Our rabbit kicks rather badly when she is picked up. Is there anything that we can do to pacify her?

Handling a rabbitFirstly, be sure that you are holding her properly, supporting her body weight from beneath rather than leaving her dangling in mid-air. This is very important, especially as some rabbits are even heavier than small dogs, and may end up being seriously injured as the result of careless handling. Try to tuck her body on your arm when carrying her, so that she is securely restrained, and be careful that she does not scratch you.

Never lift or support a rabbit by its ears, although you can hold these gently with one hand while picking her up underneath with the other, as this may help to pacify her. The cause of the problem could be that if you acquired your rabbit as an adult, she may never have been used to being handled regularly up until this point in her life.

Child and lop rabbit This is also why it is always important, if you acquire a young rabbit, to accustom it to being handled from an early stage. There should then hopefully be no problems in future. With an older rabbit, it is a question of being gentle and patient. Some breed differences may be apparent as well, with lops in particular having relatively placid natures.

On the other hand, some individual rabbits do appear to be more aggressive than others, in their daily lives, as well as kicking out when being handled. Bucks will sometimes fight viciously between each other, and they have even been known to launch sudden attacks on dogs.

If you have a particularly aggressive buck, you may well find that he becomes more placid having been neutered. A doe is most likely to become aggressive if she feels that her offspring are in any danger, so bear this in mind if you are breeding rabbits at any stage.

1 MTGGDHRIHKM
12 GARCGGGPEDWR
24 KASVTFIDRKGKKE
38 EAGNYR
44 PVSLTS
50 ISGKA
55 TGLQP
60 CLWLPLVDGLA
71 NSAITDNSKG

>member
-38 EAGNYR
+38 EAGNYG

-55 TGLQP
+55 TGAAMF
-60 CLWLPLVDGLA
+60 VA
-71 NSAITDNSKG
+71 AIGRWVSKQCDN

Child and rabbitA rabbit’s claws can draw blood, so it is usually recommended to wear long-sleeved clothing when handling your pet, so as to give you some protection if it struggles. Also, make sure other pets, notably dogs and cats are elsewhere, and so they will not alarm your rabbit.

Always supervise a child handling a rabbit, intervening if there is a problem. Bear in mind that some rabbits are too large and heavy for younger children to lift up safely on their own, so lift the rabbit up and place it alongside them when they are sitting down.

It is really important not to lose hold of your rabbit when carrying it, simply because a fall could easily paralyse it, as rabbits are susceptible to spinal injuries. When moving your pet from a hutch to a run therefore, it may be better to use a secure small animal carrier for this purpose.